Thick Greasy Wool Pulled Over Our Eyes

BP should be more honest

 

Theo and the Decline of Western Civilization

 

Thick, Greasy Wool Pulled Over Our Eyes

 

            By James Theo

 

BP; big problems.  We are well into the second month of the countries greatest environmental catastrophe, and still no end is in sight.  The effort to stop oil from gushing into the gulf has so far failed, but that hasn't stopped BP from making sure everyone knows that they are trying oh so very hard to stop it.

            Anyone get the feeling you are being played?

            BP seems to know that the only way to truly stop the flow of oil is to complete the relief well. So why all the highly publicized gizmos, gadgets, and hat tricks that keep trying and failing to stop the leak?  Tony Hayward and his cronies are trying to pacify the outraged public.  BP is trying to manipulate us.

            Since the explosion of the Deepwater Horizon oil rig on April 20, hundreds of millions of gallons of crude oil has erupted from the sea floor into the fragile Gulf of Mexico.  This dwarfs the now infamous Exxon-Valdez spill in Alaska, easily becoming the largest spill in American history.

            As is customary with the American public and the media, someone's head needed to be on the chopping block.  BP, the main leaser of Deepwater Horizon, quickly came under heavy scrutiny, and rightfully so.  They rapidly began a campaign of damage control, however, they seemed to put just as much effort into controlling the damage to their brand image as they did to the Gulf.

             It comes down to this; the relief well system is the only way to stop and redirect the oil plume.  This well will not be done until August at the earliest.  It would appear that BP knew this from very early on, but being a large corporation obsessed with profit, image, and growth, they went into survival mode.

            Throughout the months of May and June, attempt after attempt was made to stop the flow from the gusher.  The public watched in disbelief as again and again, they failed.  The interesting part is that they all seemed to have quirky names and took up more news time than the impact the oil was having.

            There was the “top hat,” the “top kill,” even a “trash shoot.”  But time and time again the only trash shoot seemed to be the one coming out of BP's PR people.  I can't help but think that such expensive and high tech equipment and strategies would have names a little bit less...fourth grade.

            However it becomes clear that this lingo is easily digestible for a reason.  BP buys up news time and Internet space to advertise these terms to show the public what a caring, and hard working company they are.  BP is filled with compassion and sympathy for the people and wildlife affected by the spill.  As CEO Tony Hayward said, “There's no one who wants this over more than I do.”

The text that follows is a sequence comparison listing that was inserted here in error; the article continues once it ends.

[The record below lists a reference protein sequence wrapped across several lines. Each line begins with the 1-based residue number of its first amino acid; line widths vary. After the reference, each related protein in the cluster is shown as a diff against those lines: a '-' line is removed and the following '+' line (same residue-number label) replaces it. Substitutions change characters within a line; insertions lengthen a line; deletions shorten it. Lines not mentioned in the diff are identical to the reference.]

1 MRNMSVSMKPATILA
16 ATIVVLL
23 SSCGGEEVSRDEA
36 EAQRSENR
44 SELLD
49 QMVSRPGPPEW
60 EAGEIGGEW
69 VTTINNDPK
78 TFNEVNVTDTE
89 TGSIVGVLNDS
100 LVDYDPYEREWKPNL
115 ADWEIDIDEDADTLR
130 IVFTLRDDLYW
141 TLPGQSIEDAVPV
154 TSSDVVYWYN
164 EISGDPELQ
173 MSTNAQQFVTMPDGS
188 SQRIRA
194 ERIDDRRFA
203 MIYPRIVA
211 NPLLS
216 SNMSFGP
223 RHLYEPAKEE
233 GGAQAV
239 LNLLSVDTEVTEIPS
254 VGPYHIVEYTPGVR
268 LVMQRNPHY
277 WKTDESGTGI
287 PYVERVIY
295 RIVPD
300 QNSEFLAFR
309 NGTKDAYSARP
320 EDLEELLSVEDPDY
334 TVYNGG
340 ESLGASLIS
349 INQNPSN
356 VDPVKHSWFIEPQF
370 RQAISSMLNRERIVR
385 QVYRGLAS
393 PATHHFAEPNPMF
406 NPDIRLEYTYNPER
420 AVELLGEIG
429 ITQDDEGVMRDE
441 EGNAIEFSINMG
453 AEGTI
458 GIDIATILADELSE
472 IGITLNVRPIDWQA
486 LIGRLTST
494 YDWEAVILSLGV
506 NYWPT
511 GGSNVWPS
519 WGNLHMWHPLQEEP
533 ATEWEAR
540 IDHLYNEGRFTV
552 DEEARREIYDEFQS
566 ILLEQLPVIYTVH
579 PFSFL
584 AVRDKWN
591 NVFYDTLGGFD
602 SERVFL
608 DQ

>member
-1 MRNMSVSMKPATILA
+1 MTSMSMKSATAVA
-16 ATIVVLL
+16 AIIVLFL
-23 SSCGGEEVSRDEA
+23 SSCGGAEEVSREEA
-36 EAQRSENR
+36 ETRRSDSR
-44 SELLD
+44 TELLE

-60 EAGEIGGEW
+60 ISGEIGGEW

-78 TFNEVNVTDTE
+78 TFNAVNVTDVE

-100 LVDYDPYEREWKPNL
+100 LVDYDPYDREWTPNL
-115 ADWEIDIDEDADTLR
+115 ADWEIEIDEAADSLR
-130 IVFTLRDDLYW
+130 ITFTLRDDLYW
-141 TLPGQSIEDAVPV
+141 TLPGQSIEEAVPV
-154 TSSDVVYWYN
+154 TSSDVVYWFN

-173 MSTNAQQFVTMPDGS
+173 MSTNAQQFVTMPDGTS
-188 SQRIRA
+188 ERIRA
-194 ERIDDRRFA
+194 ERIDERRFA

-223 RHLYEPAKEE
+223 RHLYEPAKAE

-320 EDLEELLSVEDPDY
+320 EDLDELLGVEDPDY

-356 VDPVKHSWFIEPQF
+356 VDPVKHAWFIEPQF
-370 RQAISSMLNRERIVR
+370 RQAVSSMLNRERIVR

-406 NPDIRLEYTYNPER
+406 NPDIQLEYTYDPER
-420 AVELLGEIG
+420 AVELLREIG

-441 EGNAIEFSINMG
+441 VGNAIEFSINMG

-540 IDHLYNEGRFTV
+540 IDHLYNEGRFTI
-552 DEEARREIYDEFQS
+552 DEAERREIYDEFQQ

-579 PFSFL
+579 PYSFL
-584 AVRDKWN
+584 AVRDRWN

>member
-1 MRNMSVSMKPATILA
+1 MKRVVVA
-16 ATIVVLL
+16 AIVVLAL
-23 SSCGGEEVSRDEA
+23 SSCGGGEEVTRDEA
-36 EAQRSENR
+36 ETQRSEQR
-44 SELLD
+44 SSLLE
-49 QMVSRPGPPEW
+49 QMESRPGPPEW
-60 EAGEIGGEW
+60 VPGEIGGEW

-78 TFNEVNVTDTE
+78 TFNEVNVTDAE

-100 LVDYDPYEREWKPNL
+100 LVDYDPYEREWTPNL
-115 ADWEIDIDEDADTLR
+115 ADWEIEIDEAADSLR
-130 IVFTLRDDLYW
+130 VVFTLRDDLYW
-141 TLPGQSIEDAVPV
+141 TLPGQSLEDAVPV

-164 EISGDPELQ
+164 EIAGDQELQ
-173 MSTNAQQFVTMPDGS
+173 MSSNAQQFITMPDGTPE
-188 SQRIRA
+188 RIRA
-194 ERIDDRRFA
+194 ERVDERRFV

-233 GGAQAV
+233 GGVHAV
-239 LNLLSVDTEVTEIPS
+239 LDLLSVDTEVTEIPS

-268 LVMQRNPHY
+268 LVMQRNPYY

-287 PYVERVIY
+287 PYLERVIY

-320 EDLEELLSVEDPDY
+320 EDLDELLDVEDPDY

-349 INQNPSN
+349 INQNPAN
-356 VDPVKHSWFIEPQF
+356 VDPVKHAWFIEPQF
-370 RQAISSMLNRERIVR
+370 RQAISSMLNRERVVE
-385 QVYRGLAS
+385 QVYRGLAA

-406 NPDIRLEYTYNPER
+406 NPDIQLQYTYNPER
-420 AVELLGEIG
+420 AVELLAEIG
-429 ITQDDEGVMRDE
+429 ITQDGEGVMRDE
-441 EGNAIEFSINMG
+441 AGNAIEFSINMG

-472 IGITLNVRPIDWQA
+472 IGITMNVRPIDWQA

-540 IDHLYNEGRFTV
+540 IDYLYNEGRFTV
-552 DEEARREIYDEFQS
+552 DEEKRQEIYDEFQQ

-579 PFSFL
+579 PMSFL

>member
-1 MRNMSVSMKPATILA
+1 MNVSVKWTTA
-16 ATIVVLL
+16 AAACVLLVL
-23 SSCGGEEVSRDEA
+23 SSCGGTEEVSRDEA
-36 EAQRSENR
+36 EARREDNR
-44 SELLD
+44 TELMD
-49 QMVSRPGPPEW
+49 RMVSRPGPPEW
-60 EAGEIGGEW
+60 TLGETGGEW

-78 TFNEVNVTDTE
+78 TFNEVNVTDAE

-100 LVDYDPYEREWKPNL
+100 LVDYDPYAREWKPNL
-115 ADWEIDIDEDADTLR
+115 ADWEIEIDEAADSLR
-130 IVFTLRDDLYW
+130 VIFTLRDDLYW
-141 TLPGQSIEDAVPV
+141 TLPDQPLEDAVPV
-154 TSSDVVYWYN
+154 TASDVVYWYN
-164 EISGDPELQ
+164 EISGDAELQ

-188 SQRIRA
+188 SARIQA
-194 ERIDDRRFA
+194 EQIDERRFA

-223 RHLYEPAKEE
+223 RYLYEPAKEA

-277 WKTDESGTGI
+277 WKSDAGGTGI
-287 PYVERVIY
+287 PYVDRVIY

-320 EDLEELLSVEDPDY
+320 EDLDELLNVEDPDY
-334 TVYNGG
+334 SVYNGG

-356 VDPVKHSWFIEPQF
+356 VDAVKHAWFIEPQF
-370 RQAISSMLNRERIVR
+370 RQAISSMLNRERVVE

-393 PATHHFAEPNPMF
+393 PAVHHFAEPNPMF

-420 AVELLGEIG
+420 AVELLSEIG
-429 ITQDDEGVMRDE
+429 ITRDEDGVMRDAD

Well Mr. Hayward, tell that to the fourth generation shrimper whose livelihood has been smothered like so many sea birds and turtles.

             So why use these seemingly childish terms for such a serious problem?  Easy; try and reassure the public with easily digestible language.  More or less, they are saying, “hey look, look, see?  We care, we have robots and top hats, no need to worry.  This mess will all be over soon and you can be back to purchasing our fine BP gasoline.”

            BP wants you to hear this.  This is evident in the millions they have spent to get their name out there associated with clean up.  Type in oil spill on Google, and watch as the first link is not the Red Cross, the EPA, or a volunteer site, but BP!

            Some would argue that at least they are doing something.  Clearly they have to try, and they should be recognized for their effort.  However, we are being intentionally misled.  If they know that the oil will not be stopped until the relief wells are done, the public deserves to know as well.  We are not as ignorant as BP would like to think.  Give it to us straight.

            This is a truly historic disaster we are dealing with.  For two and a half months now, it has consistently been at the top of the news as new details come to light and the effects become more evident.  BP is in many ways responsible for what happened, and will be held responsible in the end.  However, they need to stop treating the concerned public as a bunch of fools, for we are not.  Silly names and media saturation is not going save the marshlands, dolphins, or your public image.  Give it to us straight and retain what little dignity you have left. 

            The public has seen just how bad this has gotten, so the best business plan BP could possibly pursue is a little bit of honesty.

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